Yes, I misread the situation. I admit it.
When Bain Capital first made public its move to acquire 3Com, I didn’t realize that Huawei Technologies’ minority stake in the deal might cause the transaction to be denied by the US government.
Yes, Huawei was and is China’s leading network-equipment vendor, with significant ties to the Chinese military. Yes, Huawei was a company charged with alleged acts of corporate espionage and intellectual-property theft against Cisco Systems and others. But Huawei was a minor player in the player in the 3Com acquisition, at arm’s length to the transaction, along for the ride at Bain’s insistence so that 3Com would continue to have market leverage and political clout in the fast-growing Chinese marketplace.
Besides, what did spent old 3Com possess that could possibly be considered of strategic national security to the United States of America? Commodity switches and routers? No, that’s not it. Maybe 3Com’s intrusion-prevention subsidiary, Austin, Texas-based TippingPoint, which was to be spun off in an IPO until the Bain acquisition was announced?
Yes, that was a possibility, if only because TippingPoint’s customers include the Pentagon and other US government departments, and because it is plausible that Huawei, as a minority owner of 3Com, could somehow discern how TippingPoint’s security technology works and use that knowledge as means of eavesdropping on or hacking into customers’ networks.
That scenario seemed a longshot to me. After all, Huawei and 3Com already had a joint venture that might have allowed the former to learn everything it needed to know about 3Com’s and TippingPoint’s products previously. What’s more, couldn’t preventive measures be put in place, either technologically or legislatively, to preclude Huawei from taking nefarious advantage of its presumptive link to TippingPoint? Probably so.
If you cast your mind back, however, you realize there’s a precedent for the US government dissuading, if not formally rejecting, a takeover by a foreign company of a US-based intrusion-prevention vendor.
It involved Israel-based Check Point Software Technologies and its ultimately unsuccessful $225-million bid for Sourcefire, Inc. in 2006. Many of Check Point’s senior executives and technologists served in the Israeli Defense Forces and retained close ties to the Israeli government. Sourcefire, like TippingPoint, had customers in the US federal government.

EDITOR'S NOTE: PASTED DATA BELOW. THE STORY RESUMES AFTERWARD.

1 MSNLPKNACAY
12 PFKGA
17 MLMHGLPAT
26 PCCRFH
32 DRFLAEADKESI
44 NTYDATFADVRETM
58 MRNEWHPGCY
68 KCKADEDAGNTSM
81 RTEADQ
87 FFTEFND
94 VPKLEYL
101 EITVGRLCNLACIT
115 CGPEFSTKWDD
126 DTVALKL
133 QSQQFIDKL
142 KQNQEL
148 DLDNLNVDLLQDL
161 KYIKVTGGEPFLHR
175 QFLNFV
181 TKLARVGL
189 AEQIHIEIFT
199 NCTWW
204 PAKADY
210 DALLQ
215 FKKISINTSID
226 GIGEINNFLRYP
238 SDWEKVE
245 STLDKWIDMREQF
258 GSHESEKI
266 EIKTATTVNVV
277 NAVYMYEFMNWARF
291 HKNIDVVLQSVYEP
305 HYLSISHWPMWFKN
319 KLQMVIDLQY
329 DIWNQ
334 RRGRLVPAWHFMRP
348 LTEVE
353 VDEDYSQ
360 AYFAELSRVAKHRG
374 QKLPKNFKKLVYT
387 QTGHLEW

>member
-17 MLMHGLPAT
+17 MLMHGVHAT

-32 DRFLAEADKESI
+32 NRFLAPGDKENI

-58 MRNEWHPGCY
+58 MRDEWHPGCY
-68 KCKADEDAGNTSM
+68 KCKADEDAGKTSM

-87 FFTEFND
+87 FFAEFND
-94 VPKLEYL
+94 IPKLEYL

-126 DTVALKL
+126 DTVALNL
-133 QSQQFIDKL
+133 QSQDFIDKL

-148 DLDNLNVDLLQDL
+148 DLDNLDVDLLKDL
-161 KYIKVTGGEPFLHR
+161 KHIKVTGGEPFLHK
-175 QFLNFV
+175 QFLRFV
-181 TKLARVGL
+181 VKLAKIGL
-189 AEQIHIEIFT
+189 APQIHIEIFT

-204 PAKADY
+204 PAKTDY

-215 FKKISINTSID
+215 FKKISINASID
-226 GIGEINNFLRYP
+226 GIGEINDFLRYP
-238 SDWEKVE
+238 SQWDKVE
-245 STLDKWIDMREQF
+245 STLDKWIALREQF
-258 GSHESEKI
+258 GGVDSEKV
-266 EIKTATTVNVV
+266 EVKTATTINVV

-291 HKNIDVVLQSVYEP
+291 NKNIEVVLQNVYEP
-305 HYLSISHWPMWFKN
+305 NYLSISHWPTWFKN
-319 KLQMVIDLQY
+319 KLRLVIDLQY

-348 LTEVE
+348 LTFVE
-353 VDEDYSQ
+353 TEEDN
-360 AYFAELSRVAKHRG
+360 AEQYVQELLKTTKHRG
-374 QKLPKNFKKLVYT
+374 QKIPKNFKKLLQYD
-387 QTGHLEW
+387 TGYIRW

About a week before the Committee on Foreign Investment in the United States (CFIUS) was to hand down its decision on whether the Check Point acquisition of Sourcefire would be formally approved, Check Point withdrew its offer, evidently after learning that the takeover was about to be blocked on national-security grounds.
There are differences between the Sourcefire situation and the 3Com case. Check Point would have been the sole acquirer of Sourcefire, for instance. In addition, Sourcefire was an open-source provider of intrusion-prevention software, and its acquisition could have had far-reaching consequences if Check Point were to subsequently decide to take the security code proprietary.
Another distinction is that Israel is an ally of the USA whereas China isn’t, at least not in the same sense. Given the precedent of Sourcefire — the apparent decision of CFIUS to discourage an Israeli company from buying a US-based intrusion-prevention firm — can you imagine the uproar on Capitol Hill and elsewhere if the US government were to look the other way and permit a Chinese company to buy and own, if only in a minority sense, the very same technology? Nobody wants to step into that sort of political maelstrom.
Just as with Sourcefire, early indications have been sent that the 3Com acquisition will be strongly discouraged by CFIUS. 3Com shareholders, who welcomed the Bain offer as if it were a godsend, should heed the warning and brace for bad news.